Gerald was killed in the ambush. When we marched out from the camp, people were singing, banging drums and playing trumpets, everybody was relieved that at last we were going to conquer Nikiea. Me and Gerald, Dave, Bob and Bill were the only men from our village that were left by then, and we were right up near the front of the army. We went along the path as it came out from the trees in the valley and into the plain. Suddenly, there were drums beating that weren’t our own, and the plain was full of Turks on horses galloping towards us.

Everybody panicked. People were running everywhere, throwing away their swords and anything else that might slow them down. Some people tried to fight – Gerald did. I think that, deep down, he didn’t really want to live anymore and so he stood there with his sword and his pouch as the rest of us ran. I tried to stand with him, but then he got an arrow through his throat and dropped down dead, and so I ran as well.

Dave was a pigherd. He looked after the pigs of his own and those of the other villagers and, of course, Lord Fountleroy’s. Dave was as unselfish a man as you ever met, never had a bad word to say about anyone, just kept himself to himself, you know. He was cut down as we ran back through the valley chased by the Turks. I saw the Turk that killed him, I looked straight into his black eyes as he came for me but then I dived to the floor at the last moment and when he swung his sword he hit Dave instead and I saw Dave’s head, half cut-away from his neck, flop forward before he fell.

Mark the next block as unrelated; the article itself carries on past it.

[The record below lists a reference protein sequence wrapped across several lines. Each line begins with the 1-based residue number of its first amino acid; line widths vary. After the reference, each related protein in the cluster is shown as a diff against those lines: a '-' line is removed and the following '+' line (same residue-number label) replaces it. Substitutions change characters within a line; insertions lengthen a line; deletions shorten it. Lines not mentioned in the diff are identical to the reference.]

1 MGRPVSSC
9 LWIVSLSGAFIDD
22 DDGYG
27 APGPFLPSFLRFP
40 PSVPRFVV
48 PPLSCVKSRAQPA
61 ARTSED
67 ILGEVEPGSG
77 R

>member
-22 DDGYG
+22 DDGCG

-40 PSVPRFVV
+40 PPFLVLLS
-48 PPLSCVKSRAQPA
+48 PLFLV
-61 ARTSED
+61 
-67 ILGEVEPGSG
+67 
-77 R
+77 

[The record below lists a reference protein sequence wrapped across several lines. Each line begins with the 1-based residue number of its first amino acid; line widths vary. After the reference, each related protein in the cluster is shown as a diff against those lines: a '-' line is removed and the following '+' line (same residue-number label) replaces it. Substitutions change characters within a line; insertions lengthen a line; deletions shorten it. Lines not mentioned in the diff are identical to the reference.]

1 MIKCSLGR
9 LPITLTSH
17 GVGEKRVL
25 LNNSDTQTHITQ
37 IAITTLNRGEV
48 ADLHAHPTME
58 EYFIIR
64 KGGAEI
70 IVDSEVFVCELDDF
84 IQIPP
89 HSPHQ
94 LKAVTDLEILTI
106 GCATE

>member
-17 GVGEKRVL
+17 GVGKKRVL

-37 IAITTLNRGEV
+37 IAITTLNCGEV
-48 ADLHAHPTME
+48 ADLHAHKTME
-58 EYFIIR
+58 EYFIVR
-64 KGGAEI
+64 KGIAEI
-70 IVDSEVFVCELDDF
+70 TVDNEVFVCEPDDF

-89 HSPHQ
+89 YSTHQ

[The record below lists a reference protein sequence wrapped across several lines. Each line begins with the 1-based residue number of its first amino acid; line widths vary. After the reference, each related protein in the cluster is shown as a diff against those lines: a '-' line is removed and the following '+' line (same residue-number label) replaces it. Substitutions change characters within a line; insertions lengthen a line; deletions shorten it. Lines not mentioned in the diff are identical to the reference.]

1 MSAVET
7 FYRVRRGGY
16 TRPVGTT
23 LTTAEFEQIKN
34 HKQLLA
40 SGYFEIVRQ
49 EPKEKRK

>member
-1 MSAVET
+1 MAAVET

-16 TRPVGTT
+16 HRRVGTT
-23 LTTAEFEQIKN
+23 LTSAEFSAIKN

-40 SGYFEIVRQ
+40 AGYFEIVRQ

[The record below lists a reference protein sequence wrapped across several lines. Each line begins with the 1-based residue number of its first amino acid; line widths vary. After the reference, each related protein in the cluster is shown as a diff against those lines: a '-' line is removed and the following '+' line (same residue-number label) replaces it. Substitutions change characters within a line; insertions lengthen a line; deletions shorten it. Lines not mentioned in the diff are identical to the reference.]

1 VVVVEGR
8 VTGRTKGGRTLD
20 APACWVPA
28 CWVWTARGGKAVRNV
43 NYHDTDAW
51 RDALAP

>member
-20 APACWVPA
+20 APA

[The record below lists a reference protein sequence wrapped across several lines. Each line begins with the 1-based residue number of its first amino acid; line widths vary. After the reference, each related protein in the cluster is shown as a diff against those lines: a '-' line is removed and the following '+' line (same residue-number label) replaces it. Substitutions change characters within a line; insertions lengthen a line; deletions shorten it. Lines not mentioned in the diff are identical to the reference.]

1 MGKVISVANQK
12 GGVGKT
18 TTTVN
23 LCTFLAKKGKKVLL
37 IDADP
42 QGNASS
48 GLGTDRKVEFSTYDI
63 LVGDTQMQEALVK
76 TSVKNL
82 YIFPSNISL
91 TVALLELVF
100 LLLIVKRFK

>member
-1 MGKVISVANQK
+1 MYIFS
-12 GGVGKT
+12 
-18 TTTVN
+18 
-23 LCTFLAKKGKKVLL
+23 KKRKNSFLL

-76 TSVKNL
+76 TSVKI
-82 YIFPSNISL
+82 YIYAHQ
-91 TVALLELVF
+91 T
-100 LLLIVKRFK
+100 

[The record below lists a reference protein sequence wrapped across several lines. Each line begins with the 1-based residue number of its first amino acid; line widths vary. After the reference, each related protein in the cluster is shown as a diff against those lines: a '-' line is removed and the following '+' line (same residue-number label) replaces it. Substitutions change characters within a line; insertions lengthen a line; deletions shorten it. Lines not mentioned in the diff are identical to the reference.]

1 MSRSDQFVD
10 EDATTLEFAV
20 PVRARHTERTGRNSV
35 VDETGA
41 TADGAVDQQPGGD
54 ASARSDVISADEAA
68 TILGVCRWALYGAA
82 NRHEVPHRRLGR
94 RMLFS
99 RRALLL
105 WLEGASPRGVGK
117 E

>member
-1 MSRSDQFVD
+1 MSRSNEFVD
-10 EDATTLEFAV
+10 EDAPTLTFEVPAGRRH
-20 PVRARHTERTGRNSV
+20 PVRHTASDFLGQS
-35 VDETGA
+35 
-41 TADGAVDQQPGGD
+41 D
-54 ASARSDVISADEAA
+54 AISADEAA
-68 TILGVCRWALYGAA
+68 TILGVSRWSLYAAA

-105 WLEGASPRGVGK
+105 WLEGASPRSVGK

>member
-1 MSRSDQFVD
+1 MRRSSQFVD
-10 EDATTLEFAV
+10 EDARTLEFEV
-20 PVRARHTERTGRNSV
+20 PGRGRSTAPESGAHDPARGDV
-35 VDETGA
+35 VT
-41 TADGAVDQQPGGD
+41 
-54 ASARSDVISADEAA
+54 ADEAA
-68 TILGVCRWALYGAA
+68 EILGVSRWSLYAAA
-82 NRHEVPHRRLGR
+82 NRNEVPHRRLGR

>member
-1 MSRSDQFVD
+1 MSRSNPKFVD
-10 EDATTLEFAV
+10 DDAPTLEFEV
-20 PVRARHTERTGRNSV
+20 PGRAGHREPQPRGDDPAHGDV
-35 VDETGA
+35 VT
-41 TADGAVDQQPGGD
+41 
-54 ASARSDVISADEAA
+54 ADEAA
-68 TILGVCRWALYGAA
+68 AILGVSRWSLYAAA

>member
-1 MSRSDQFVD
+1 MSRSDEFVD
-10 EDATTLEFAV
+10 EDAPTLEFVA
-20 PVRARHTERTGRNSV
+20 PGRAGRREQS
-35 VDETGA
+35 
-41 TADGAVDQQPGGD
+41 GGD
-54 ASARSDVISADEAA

Then I was up and running again. I was sick with fear, everywhere there were dead and half dead people, the screams of the dying and the shouts of the Turks which sent me half crazy so that all I could think was hiding somewhere, anywhere to get away from those dreadful sounds. Bob and Bill kept on going back to the camp, they went to try to save their families but I could hear the pounding drums and bloodcurdling shouts from in front of us and behind us and I fled up the sides of the valley and ran like a blind, mad pig fleeing the butchers knife and, puking and bleating, I got away.

Maude was in the camp when the Turks got there and began their slaughter. My sweet Maude, every time I think of her I just feel shame and misery. We had been together for so long and I had loved her for so long and we were partners, man and wife. We made this pilgrimage together because we knew that we were old and we wanted to be together in the Holy land when we died. We had nothing when we left except each other. She was the one that made my life worth living, but in the end I betrayed her and ran away, and now I am alive and she’s dead, and I don’t know why.